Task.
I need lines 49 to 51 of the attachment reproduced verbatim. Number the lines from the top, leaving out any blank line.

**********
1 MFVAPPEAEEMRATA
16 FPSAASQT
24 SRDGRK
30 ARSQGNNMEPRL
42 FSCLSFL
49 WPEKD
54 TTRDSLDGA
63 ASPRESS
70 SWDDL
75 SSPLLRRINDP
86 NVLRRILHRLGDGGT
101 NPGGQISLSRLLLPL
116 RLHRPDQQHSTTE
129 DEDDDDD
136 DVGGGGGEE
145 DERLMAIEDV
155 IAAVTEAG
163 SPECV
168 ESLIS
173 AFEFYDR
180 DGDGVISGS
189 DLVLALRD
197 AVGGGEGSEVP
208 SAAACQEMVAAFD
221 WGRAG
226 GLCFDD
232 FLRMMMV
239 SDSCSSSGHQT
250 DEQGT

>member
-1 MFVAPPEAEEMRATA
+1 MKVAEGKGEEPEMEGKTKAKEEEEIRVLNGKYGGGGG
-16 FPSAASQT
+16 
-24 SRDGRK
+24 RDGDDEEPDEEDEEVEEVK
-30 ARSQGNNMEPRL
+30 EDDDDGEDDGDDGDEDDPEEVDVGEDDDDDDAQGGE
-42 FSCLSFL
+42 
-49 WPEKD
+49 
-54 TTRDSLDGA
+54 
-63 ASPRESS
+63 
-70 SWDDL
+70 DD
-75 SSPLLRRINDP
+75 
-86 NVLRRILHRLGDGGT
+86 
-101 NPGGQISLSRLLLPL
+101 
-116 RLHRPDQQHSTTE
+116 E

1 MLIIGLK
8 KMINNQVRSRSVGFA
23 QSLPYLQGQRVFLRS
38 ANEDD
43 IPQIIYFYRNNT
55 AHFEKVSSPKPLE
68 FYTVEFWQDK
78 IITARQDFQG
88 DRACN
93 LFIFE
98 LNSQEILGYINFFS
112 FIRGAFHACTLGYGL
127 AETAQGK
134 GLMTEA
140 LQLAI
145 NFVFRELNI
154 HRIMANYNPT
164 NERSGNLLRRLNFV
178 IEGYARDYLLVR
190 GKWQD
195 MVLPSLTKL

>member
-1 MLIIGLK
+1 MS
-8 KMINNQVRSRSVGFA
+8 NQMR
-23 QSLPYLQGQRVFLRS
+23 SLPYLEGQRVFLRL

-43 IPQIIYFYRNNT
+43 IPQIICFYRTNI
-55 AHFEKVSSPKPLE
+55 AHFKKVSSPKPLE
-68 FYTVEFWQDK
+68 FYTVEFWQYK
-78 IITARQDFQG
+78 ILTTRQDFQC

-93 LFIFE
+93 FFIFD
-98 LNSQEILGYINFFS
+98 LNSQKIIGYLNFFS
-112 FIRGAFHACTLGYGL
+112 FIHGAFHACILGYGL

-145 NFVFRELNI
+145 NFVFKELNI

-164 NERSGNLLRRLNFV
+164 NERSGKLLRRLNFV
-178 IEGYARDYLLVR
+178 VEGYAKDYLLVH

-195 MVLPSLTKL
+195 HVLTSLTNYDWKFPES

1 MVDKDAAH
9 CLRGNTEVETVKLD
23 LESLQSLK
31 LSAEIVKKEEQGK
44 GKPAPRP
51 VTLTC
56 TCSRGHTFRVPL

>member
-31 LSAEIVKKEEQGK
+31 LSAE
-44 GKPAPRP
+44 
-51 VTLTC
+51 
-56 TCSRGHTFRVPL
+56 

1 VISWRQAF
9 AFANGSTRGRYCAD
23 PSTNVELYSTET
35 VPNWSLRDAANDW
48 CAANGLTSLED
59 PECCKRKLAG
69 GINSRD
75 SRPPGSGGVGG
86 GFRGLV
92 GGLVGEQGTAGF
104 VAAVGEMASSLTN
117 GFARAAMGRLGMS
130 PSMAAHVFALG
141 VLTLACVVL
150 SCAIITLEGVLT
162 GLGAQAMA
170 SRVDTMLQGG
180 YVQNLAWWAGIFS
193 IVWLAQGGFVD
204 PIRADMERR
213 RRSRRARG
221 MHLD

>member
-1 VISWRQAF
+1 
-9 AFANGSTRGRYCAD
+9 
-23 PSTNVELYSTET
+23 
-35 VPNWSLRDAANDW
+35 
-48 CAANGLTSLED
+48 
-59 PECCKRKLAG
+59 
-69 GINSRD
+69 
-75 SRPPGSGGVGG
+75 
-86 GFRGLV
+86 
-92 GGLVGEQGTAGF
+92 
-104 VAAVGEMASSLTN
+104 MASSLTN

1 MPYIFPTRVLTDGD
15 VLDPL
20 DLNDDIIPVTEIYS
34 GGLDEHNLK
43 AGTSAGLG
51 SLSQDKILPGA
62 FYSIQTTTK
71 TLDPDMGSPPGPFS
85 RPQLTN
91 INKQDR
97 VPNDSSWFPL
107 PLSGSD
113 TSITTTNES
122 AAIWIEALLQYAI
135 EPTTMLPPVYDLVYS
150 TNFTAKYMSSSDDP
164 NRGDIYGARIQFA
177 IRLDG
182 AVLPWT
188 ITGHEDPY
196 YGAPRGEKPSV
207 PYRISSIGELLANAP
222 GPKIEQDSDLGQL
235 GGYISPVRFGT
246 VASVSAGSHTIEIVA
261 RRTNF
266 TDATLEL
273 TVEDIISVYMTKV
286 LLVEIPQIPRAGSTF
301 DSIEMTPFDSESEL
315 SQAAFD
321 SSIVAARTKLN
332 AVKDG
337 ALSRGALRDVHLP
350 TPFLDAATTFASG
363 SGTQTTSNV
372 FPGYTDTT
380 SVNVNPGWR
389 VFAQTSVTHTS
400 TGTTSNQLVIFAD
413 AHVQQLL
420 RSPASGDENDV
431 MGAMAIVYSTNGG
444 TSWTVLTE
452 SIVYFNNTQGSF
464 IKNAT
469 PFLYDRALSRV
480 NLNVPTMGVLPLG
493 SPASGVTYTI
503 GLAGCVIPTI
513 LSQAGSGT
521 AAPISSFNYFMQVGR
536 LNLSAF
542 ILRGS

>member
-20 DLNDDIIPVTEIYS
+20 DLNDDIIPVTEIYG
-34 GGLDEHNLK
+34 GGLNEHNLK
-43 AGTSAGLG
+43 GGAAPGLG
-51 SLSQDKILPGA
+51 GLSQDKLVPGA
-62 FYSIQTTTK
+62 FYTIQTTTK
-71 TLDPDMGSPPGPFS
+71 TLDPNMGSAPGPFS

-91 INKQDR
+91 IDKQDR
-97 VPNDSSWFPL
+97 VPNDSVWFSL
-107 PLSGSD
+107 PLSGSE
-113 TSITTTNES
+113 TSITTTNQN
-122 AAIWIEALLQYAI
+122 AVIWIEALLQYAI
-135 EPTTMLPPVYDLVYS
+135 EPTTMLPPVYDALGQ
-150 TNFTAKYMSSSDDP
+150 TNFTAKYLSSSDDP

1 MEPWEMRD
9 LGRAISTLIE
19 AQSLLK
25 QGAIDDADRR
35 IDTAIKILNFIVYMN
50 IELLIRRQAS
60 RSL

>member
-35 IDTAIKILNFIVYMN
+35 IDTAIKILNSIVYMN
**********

-75 SSPLLRRINDP
+75 
-86 NVLRRILHRLGDGGT